Be prepared to jockey for room, worm into small spaces and wait for minutes at a time on Caltrain after the transit agency announced recently that it has removed 13 percent of its railcars due to hairline cracks found in the wheel assembly.
A total of 14 cars of Caltrain’s fleet of 110 were taken out of service after the mechanical problems were discovered during a routine check by Caltrain investigators last week. To compensate for the smaller fleet, the transit agency has reduced its five-car trains to four, causing extra crowding, forcing some passengers to stand and resulting in occasional delays of a few minutes, according to the transit agency.
“It always gives you pause when you hear of a potential problem that could be a hazard of some kind,” Caltrain board member Jerry Hill said.
The announcement and impending crowding comes as the transit agency, which runs from San Francisco to Gilroy with an average of 40,000 riders on weekdays, is experiencing a record number of riders. Some trains have reached full or nearly full capacity, Caltrain spokeswoman Christine Dunn said recently.
Authorities had no estimate Monday for when the cars could be returned to service but said they were working on the cracked equipment and looking to borrow cars from other rail lines.
Dunn said the hairline cracks were likely not dangerous at the current size, but would have grown in size if the affected railcars were still in operation, perhaps causing the cracked wheel assembly to fail.
“At this stage, it’s not an issue; but if we didn’t repair it, it could become an issue,” Dunn said.
The cracks were not found on baby bullet trains and affected the part ofthe railcar known as the bolster, which supports the train’s suspension between the passenger car and the car’s two trunks. A trunk is the large cart that holds the train’s wheels.
An investigation is under way to determine the cause of the cracks, but Dunn said agency officials think they were caused by the way the bolsters were manufactured. All 14 of the cars with cracks were added in 2000 when Caltrain purchased 20 new cars.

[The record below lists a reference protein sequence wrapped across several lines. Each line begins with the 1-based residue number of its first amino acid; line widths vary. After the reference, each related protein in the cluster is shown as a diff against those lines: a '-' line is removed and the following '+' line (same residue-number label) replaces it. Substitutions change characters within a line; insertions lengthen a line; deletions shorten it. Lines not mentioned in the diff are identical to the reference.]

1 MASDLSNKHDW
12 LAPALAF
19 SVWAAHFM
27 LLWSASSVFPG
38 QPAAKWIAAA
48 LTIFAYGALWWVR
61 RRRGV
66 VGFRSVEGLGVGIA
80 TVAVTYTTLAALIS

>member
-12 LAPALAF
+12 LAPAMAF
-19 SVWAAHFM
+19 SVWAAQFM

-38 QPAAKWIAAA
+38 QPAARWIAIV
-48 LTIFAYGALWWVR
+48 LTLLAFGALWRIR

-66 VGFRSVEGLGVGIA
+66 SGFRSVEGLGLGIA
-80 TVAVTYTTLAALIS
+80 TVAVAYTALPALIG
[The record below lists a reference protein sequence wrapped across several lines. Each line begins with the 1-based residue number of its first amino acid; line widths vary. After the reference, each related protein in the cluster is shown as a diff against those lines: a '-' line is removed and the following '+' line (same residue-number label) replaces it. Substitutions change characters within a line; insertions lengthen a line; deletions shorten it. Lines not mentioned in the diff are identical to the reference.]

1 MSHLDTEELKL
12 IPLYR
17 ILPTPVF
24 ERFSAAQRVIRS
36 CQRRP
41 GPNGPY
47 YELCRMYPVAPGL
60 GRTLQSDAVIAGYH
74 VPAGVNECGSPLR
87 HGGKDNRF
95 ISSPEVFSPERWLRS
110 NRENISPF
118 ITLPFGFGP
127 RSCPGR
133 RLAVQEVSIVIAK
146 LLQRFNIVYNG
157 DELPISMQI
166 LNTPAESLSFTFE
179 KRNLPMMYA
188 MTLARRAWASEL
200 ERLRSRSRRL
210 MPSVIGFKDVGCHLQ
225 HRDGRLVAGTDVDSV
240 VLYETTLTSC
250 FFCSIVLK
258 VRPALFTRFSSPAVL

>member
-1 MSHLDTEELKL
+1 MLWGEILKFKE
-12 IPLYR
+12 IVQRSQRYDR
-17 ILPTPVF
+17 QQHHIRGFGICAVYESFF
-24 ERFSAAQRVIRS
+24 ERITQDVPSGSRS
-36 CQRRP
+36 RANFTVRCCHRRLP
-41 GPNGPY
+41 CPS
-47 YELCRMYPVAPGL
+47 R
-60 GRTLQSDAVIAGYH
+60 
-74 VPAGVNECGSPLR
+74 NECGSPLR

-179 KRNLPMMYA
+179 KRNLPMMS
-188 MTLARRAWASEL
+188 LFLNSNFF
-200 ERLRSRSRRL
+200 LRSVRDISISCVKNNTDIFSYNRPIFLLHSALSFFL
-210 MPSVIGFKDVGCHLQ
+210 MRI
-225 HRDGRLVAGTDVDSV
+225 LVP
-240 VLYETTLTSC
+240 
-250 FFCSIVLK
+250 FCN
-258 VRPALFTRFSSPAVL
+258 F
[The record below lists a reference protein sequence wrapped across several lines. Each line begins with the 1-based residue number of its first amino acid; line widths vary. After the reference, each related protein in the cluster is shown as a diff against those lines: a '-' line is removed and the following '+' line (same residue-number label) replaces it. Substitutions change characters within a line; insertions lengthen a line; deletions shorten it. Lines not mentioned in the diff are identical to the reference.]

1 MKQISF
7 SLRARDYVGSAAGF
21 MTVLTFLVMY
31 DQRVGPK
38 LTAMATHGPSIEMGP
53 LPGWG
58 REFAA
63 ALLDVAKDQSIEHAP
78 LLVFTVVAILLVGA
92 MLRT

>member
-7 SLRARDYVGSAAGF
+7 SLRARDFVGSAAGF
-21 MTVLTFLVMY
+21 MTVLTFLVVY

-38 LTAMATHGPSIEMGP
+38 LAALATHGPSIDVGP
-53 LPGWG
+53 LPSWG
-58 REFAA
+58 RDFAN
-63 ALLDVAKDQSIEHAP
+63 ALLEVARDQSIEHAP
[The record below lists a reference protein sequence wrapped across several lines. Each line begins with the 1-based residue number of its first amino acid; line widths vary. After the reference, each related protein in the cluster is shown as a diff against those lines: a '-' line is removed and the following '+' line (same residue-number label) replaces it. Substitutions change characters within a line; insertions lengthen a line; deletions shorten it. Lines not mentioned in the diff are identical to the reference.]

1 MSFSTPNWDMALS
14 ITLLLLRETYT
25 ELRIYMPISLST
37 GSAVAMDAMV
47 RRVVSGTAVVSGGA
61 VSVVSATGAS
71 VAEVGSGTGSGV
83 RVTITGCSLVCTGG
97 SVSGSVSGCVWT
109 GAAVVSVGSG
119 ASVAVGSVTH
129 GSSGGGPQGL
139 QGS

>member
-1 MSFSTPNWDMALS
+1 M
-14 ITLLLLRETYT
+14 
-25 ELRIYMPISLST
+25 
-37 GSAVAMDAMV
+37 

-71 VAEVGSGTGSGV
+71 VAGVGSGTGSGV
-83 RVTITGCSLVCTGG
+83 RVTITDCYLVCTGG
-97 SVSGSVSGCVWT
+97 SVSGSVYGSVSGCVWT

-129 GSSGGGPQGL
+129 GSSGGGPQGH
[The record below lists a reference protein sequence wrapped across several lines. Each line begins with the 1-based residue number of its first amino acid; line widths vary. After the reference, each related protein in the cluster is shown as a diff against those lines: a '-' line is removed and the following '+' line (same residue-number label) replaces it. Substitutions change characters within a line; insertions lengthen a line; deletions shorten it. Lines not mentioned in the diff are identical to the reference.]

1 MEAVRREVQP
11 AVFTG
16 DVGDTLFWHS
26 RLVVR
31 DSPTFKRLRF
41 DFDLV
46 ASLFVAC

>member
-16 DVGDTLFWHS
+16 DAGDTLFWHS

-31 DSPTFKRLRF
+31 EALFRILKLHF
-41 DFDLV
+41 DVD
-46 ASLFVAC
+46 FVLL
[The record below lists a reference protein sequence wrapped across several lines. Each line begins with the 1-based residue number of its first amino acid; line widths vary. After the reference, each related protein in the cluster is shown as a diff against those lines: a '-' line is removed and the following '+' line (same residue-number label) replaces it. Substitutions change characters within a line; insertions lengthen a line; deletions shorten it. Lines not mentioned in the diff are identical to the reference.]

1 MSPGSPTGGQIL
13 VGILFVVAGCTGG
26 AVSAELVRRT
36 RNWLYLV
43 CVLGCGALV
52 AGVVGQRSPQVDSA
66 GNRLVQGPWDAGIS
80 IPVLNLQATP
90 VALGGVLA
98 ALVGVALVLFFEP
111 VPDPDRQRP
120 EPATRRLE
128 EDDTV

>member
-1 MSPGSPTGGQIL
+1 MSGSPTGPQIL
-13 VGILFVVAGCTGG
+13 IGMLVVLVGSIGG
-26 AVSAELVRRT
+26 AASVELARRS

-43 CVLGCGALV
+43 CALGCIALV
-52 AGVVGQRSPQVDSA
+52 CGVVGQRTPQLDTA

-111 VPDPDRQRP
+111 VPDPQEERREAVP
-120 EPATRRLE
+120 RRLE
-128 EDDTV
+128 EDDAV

Some of the cars replaced had wheelchair lifts, causing the agency to use slower manual lifts in the meantime, which could cause slight delays, Dunn said. She said this type of cracking has never happened to any Caltrain equipment before.
A look at Caltrain’s railcar numbers.
14 Railcars with mechanical problems
110 Total cars in Caltrain’s stock
5 Typical cars per train
4 Cars per train after adjustments
40,000 Average weekday riders
98 Total weekday trains
Fuel cost has Caltrain considering fare hike
Rising fuel costs have prompted Caltrain officials to factor a fare increase into this year’s budget, though passengers will not have to worry about paying more for a few months.
The budget, which will be voted on by Caltrain’s board of directors on Thursday, includes an extra $3.3 million that the agency will earn from a fare increase and a jump in ridership of about 2.5 percent.
No exact fare increase has been proposed yet. Caltrain last increased its fares in April 2007, when it upped costs by 25 cents per zone. A zone refers to a trip length, with six zones between San Francisco and San Jose.
Fuel prices have nearly doubled for Caltrain in less than a year. In July, the agency paid $2.39 per gallon, and on May 29 it paid $4.11. In the coming year, Caltrain expects to spend $14.4 million on fuel, $2 million more than last year.
“It’s inevitable that we’ll have to look at recovering some of those costs in the future,” said Caltrain board member Jerry Hill.
The long-term solution to funding Caltrain and other local public transit agencies is through a regional plan that will pay for public transit with regional funds, Hill said.
A fare increase is a lengthy process that requires public meetings, hearings in each of the agency’s three counties and board approval, Caltrain spokeswoman Christine Dunn said. — Mike Rosenberg